April 15th --- a day that lives in infamy for many. Why? It’s Tax Day, of course. If you’ve ever wondered why the world of business gets just a little more on edge around mid-April, it could well be something to do with having to file federal taxes. This feeling of nervousness is especially pronounced in the small business community, and in particular for start-ups and one-man-band entrepreneurs.
When you start a business, the first few years are especially tough not just because it’s hard getting off the ground financially, but because you have to fulfil many roles yourself. You’re the HR rep, accountant, director of administration and all the rest that comes on top of providing whatever product or service your company is offering. Throwing the convoluted and frankly intimidating US federal tax code on top of all that is all the more stressful ---
How do you manage company cars and mileage? How do I manage my employees? Do I use W9? 1099? W2? How do I manage salaries? Can I use my personal money to pay for business needs?
In today’s article, we’ll be exploring the world of taxation for small businesses. Below you’ll find five broad tips that should be helpful for those wondering about common areas of concern when it comes to taxes.
Tip 1: Open a separate business bank account
When it comes to business income and expenses, it benefits you hugely to have everything separated from your personal money. A separate account means you can track your business expenses more easily. If you run everything through one account, you’ll have to go through your statements with a fine-tooth comb, separating out all the business and personal expenses. That’s time you could spend producing.
Tip 2: Manage your work vehicle(s) with care
Work vehicles bring tax deductions to your company, but it’s not all as simple as you might think. Come Tax Day you can make a choice to either claim on the vehicle mileage (best for small businesses) or maintenance, insurance, gas and related costs. Claiming on the mileage works out best for small companies, but you have to be sure only to claim for mileage that was explicitly and exclusively for business purposes. A trip to Wal-Mart does not count. You can now use various apps on your phone to precisely record and report on your weekly, monthly and annual mileage. This helps to form a body of proof that you need to prepare and keep ready in the event of auditing.
Any discovery by the IRS of even accidental misreporting of abuse of the system will result in additional taxes and a lovely fat fine on top of it all to further dent your fragile start-up finances.
Tip 3: Know what is tax deductible and what isn’t
You make tax deductions to reduce your overall tax burdens. That’s a concept many are familiar with, but it’s still tricky if you don’t know what’s deductible and what isn’t. Some of the items in our list may surprise you:
Advertising – YES, you can deduct the costs of business advertising, including social media advertising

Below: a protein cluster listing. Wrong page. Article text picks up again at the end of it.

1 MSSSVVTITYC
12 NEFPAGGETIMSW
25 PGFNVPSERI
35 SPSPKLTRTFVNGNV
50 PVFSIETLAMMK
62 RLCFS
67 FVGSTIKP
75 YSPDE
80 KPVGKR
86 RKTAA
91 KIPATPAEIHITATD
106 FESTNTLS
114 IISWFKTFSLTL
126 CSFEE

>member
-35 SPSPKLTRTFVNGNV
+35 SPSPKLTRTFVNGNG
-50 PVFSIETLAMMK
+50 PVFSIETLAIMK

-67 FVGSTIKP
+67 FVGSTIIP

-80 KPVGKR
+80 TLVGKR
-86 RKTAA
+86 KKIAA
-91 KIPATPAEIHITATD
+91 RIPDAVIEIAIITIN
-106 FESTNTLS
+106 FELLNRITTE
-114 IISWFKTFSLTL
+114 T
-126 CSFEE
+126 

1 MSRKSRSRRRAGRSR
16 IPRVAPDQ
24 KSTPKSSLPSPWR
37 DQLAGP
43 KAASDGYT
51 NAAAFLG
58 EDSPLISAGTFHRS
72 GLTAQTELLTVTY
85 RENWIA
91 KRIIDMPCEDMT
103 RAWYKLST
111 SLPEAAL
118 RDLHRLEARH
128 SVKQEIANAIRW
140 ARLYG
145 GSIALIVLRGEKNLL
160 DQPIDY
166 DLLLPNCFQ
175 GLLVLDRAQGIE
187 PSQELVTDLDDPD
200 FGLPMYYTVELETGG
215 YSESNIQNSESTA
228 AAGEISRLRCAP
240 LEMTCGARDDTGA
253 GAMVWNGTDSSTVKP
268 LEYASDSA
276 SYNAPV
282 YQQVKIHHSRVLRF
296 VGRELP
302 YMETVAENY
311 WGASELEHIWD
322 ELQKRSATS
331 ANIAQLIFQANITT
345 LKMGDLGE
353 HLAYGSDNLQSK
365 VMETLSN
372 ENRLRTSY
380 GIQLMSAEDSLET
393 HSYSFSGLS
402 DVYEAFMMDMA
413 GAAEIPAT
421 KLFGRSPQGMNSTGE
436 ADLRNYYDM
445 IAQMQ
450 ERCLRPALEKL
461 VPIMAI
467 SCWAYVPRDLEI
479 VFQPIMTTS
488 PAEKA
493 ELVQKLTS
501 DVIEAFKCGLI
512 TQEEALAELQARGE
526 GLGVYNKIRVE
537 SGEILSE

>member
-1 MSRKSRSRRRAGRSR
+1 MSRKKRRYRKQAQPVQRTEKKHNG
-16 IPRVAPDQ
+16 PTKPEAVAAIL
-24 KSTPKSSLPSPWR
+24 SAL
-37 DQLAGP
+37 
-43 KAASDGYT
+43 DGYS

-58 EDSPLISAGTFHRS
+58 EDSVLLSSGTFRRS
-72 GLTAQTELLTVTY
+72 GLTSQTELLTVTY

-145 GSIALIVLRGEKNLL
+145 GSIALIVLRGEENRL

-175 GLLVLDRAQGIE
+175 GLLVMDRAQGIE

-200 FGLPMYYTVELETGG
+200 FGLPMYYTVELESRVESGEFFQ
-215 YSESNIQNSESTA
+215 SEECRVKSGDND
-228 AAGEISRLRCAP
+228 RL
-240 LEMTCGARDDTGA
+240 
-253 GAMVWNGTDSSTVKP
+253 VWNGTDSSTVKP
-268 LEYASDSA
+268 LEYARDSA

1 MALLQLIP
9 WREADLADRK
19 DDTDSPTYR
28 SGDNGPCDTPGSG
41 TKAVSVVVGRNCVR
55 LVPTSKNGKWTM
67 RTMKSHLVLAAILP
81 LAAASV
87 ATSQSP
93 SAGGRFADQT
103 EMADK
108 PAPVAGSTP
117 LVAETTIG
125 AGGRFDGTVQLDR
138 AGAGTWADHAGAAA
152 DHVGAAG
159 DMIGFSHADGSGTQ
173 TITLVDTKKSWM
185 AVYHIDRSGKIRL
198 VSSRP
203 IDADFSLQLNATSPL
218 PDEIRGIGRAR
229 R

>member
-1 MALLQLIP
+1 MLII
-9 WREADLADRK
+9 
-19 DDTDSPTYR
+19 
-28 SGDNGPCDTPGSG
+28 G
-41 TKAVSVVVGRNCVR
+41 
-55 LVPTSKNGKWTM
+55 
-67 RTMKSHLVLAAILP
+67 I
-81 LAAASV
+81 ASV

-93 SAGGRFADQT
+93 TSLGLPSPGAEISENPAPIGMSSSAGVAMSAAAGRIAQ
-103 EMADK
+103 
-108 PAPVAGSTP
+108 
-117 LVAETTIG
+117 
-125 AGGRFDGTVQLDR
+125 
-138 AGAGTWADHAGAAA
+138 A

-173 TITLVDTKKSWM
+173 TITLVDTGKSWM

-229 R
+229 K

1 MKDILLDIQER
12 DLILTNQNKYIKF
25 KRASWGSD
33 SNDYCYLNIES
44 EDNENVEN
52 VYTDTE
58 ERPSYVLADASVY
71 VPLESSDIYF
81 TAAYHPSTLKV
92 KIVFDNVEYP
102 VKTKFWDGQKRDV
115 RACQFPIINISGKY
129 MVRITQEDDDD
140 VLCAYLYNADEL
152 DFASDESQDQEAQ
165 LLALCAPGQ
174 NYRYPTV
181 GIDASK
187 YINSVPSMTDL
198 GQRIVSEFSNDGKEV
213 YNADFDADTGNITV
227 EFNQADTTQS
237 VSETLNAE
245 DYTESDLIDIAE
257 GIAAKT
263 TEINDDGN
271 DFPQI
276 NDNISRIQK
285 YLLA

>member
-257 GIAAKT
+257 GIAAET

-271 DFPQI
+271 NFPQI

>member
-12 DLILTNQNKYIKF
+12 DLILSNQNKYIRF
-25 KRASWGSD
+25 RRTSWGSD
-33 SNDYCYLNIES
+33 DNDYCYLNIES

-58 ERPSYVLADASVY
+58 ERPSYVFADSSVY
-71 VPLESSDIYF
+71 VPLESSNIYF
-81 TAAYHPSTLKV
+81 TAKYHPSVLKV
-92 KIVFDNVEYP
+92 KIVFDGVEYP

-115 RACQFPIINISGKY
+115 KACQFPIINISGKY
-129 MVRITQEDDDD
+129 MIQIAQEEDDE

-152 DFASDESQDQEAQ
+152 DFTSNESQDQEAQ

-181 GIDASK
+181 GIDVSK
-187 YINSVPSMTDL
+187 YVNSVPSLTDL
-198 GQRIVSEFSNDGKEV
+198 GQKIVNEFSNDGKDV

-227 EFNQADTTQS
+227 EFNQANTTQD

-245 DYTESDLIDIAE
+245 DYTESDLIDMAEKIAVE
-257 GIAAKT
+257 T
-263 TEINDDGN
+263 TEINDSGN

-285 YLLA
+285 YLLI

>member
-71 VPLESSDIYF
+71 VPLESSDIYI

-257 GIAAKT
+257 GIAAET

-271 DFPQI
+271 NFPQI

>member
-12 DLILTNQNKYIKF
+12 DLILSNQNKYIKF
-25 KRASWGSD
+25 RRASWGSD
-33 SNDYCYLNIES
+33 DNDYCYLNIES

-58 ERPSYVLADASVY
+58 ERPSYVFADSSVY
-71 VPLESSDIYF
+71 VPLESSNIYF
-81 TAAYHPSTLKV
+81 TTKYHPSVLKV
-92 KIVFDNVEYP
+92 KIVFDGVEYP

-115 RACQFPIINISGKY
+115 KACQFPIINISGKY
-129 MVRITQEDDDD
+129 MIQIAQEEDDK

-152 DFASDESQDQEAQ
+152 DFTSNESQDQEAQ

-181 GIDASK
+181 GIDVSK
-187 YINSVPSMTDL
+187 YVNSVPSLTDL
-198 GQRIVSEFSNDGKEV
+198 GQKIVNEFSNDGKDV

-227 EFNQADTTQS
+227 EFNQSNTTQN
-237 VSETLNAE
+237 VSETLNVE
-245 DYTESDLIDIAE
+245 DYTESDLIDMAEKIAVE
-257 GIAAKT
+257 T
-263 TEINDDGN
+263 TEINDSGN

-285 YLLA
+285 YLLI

Buying a company vehicle – NO, the cost of your company vehicle is NOT covered.
Company vehicle loan interest and depreciation – YES, these are valid deductions
Business vehicle mileage – YES (but not if you deduct maintenance/gas/insurance etc.)
Business vehicle maintenance/gas/insurance – YES (but not if you deduct mileage)
Rent and utilities for business premises – YES
Rent for personal accommodation – NO – but YES for any dedicated workspace within that accommodation (must meet federal guidelines)
Computer for business use – YES
Travel for business – YES
Personal vacation costs – NO
Depending on how you’re working, the above can be mixed. Take the computer, for instance. You can only claim on business use. If you have a dual-use computer, then you can only partially claim based on amount of time used for business vs. personal. It gets pretty involved.
Tip 4: Arm yourself for Tax Day and potential audit
When it comes down to it, it’s all about being ready. Keep business account bank statements, relevant receipts, download and store all data relating to mileage on your company vehicles --- the list goes on. Keep a full record of all your business activities and when it comes to Tax Day you won’t have any problems. Furthermore, if you are randomly selected for auditing you won’t have anything to fear. If you don’t do things by the book and you get red flagged by one of the many inspectors, or even chosen randomly for auditing, then you could end up in serious trouble. It’s just not worth trying to fiddle the system.
Tip 5: Having an EIN or LLC doesn’t take away your liability
Some entrepreneurs will apply for an Employer Identification Number (EIN), or operate the company as a Limited Liability Company (LLC) mistakenly believing that it helps to relieve some of their personal responsibility if and when things go wrong. Always remember that if things go pear-shaped at some point, you are ultimately responsible, and you will have to manage the fallout.
The chief message I’d like to send when it comes to taxes is not to be greedy or take risks with your filing. Taxes are no joke, and you shouldn’t take them lightly. If you keep clear records, claim deductions according to the rules and keep your personal and business finances separate, you’re sure to be in a good position. Auditing can happen any time and for a number of reasons (even just a random choice), so be ready, and play it by the book, or you may find that the book decides to play you.
Listen to our Podcast below